Your last leg of this epic trip will take you 680 miles north along the US 101 and I-5. This route winds you through some of the best road trip attractions in Northern California, including Humboldt County, wine country, beaches, and redwoods, as well as Eugene, OR. Ashland, OR, home of the world renowned annual Shakespeare Festival, is an enjoyable overnight stop. From here you will want to stick to the I-5 and finally arrive at your destination, Portland, Oregon. Famed for its stunning Rose Gardens in Washington Park, the breathtaking views of the dormant volcano, Mt. Hood, and the numerous historic and modern bridges and completely walkable neighborhoods. Portland truly has something for everyone. Portland takes great pride in its many small, chef owned restaurants, bars and bistros that make up the culinary fabric of this foodie town. There is a huge emphasis placed on local and sustainable sourcing for a true farm to table experience.

As a vegetarian and Portland local for almost 30 yrs, I had a front row seat to watch the blossoming of a robust vegan and vegetarian food culture. There are far too many options to list them all but among my personal favorites are:
Pixie Retreat, 432 NW 11th featuring all organic, raw, and mostly raw deliciousness, don’t leave without stocking up on their “lil’puddin”, beyond good and good for you, they are a bit addictive!

Kati, 2932 SE Division. The restaurant is all-vegetarian; customers can request no eggs for entirely vegan dishes. The menu includes tom yum soup, larb tofu salad, green veggie curry, and pad kee mao fried rice noodles, as well margaritas and palomas to go from neighboring sister restaurant Mestizo.

Epif, 404 NE 28th Ave. Epif offers a vegan twist on traditionally meat- and seafood-heavy South American fare. Pepe Arancibia serves up baked empanadas with house ají verde salsa, pimentones rellenos (stuffed pickled sweet peppers), vegan quiche made of house-made mung bean “eggs,” and aquafaba-based pisco sours.

Aviv, 100 NW 10th Ave. Israeli inspired restaurant serving plant based dishes like hummus, falafel, shakshouka, bagel and cashew cheese, non-dairy feta, and weekend brunch.

Farm Spirit, 1403 S.E.Belmont St. Farm Spirit is serving vegan deli-themed lunches. Dinner is served Wednesday through Saturday, with seats available in advance by reservation only: a cozy dinner party consisting of plant-based, locally sourced modernist cuisine, served over multiple courses at a 14-seat chef’s counter. Wine and non-alcoholic beverage pairings are available, as well as gluten-free options with advance notice. Except for sugar and some spices, all produce served comes from less than 100 miles from the restaurant.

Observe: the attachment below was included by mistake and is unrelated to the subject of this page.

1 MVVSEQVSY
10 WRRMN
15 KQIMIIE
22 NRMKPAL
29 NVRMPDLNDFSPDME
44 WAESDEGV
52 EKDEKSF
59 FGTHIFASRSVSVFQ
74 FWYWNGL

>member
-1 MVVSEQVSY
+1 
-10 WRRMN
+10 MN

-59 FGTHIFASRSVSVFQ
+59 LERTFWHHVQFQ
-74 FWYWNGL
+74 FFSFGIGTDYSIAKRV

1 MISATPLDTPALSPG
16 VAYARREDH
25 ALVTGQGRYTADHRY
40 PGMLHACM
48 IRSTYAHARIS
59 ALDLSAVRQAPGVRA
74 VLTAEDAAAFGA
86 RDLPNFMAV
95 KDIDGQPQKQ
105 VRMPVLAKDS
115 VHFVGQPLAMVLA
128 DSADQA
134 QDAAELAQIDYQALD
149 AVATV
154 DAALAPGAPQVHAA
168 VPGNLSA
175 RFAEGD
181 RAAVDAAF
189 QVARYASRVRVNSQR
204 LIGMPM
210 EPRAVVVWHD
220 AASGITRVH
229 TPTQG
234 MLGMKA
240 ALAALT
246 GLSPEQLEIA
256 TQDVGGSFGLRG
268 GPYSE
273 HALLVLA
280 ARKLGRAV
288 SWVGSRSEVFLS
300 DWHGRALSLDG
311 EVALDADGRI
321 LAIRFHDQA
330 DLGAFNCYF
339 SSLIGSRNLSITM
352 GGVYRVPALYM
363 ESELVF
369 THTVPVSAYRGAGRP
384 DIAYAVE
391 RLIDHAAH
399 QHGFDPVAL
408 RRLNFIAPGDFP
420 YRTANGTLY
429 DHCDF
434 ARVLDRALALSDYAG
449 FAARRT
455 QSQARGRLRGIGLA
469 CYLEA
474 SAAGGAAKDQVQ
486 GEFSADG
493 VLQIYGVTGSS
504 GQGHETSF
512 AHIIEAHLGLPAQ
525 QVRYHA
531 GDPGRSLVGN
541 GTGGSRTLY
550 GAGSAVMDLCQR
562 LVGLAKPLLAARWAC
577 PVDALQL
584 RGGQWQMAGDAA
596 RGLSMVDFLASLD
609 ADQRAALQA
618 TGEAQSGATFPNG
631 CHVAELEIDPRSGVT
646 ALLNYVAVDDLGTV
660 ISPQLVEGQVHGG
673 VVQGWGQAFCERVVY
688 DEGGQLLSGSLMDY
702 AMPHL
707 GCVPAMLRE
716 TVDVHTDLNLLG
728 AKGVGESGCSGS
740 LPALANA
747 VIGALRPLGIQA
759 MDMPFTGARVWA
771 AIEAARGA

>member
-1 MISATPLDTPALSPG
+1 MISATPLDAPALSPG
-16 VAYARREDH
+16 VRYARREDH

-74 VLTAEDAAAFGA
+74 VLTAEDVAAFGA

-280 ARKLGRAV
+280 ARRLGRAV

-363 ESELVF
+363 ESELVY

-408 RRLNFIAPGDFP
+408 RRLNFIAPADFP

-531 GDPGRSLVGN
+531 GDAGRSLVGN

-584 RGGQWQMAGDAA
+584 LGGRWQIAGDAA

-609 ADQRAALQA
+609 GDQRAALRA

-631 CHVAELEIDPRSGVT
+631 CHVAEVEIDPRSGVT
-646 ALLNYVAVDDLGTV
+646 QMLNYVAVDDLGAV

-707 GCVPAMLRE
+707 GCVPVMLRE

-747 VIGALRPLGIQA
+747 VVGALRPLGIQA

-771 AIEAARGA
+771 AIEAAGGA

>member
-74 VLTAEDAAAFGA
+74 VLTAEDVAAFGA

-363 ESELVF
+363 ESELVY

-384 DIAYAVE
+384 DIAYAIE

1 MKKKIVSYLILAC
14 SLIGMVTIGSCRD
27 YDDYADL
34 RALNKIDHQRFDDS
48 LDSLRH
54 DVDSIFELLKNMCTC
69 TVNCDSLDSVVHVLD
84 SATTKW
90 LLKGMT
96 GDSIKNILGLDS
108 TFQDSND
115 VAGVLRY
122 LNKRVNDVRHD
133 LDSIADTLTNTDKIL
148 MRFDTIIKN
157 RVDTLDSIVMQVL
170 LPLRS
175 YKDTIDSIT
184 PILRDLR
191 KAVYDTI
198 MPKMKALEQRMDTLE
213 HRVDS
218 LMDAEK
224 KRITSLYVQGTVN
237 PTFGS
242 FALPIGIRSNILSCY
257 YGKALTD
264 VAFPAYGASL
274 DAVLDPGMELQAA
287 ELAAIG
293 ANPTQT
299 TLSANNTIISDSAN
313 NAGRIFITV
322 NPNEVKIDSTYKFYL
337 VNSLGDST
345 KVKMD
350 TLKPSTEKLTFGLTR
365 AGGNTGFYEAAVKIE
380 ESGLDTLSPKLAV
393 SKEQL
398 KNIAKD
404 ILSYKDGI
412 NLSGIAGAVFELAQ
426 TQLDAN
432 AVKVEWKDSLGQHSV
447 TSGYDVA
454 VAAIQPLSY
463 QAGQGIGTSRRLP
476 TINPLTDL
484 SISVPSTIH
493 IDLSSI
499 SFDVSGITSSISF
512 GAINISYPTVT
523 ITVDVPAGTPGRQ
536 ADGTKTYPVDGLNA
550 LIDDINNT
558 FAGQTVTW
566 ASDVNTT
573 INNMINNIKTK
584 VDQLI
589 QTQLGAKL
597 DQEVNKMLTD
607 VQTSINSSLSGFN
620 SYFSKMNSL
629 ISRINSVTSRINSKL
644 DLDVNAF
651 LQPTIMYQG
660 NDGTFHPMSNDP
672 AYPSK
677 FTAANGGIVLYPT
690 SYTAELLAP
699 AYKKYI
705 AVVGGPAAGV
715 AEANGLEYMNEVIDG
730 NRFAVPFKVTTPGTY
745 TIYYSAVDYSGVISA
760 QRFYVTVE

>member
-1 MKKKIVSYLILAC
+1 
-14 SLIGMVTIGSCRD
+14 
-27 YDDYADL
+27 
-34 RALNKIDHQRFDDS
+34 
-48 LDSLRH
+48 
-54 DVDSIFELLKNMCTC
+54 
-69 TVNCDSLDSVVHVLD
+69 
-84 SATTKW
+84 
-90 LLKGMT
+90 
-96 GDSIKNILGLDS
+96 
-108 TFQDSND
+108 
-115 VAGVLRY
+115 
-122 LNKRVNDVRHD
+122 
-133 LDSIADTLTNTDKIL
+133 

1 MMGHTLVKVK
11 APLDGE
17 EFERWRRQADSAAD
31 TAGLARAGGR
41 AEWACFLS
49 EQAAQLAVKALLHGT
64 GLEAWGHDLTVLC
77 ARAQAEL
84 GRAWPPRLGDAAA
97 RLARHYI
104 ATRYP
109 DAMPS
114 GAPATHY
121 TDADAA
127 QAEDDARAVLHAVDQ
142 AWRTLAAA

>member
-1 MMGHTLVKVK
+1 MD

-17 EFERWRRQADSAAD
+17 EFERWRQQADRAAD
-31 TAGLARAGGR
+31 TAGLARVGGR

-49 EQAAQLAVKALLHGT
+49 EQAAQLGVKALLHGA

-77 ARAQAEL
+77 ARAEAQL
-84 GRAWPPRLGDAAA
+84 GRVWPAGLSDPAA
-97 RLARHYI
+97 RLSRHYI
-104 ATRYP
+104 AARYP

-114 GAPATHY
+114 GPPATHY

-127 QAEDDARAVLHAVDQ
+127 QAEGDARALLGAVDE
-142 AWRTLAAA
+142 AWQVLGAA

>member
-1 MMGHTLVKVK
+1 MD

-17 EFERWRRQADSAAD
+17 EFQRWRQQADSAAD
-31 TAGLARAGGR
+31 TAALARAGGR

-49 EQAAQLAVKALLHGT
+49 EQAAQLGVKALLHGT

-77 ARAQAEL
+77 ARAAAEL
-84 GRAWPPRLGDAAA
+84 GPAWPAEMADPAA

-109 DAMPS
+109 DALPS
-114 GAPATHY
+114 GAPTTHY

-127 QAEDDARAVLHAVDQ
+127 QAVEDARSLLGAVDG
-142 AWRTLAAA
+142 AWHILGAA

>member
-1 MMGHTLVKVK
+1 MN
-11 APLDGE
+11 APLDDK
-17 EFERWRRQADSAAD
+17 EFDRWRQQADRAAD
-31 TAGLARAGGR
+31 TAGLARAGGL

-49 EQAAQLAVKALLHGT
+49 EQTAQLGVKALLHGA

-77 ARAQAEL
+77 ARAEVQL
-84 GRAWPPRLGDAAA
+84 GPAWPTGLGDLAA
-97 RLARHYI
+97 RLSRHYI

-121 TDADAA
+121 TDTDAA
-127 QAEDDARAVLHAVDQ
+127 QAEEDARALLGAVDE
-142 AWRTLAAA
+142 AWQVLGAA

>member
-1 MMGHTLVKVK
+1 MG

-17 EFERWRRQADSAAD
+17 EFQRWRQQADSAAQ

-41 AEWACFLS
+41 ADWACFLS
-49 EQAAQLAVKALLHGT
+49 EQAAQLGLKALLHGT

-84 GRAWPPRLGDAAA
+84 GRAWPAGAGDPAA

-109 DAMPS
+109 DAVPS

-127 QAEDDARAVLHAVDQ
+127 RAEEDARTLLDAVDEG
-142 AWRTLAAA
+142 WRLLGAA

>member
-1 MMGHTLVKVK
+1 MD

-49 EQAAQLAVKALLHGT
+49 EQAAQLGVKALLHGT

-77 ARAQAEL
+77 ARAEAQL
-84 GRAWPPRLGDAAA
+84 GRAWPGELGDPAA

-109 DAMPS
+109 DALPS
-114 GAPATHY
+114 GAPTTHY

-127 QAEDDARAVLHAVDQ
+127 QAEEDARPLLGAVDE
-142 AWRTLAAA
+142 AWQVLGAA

Tons more to explore in and around Portland. Try a round trip run on the Portland Streetcar. You can get on and off as much as you like. It’s a great way to see and explore the modern but welcoming Pearl District, the cozy shops along NW 23rd in the Alphabet District, the world-famous Powell’s Books, Downtown and south Waterfront.

I hope you enjoyed the read and better yet, enjoy the journey through some of the countries most jaw dropping landscapes and culinary delights. Bon Appetite and safe travels!

*Please be sure to check ahead for COVID and forest fire related closures before you leave. This information is changing daily.


By Jae Larsen

Jae is joining the Saturn family as a guest blogger and long-time fan of vegetarian and vegan cuisine. She is a chef and former restauranter from the Pacific Northwest, who is currently riding out the pandemic in rural New Hampshire. She is an avid writer, predominately around the topic of sustainability and the built environment. She has owned a small design build firm for the past two and a half decades and is passionate about her commitment to building healthy, responsible spaces and communities. She is using her time in New Hampshire to explore her gardening skills, something this long time urbanite has had little opportunity to cultivate. #covidskills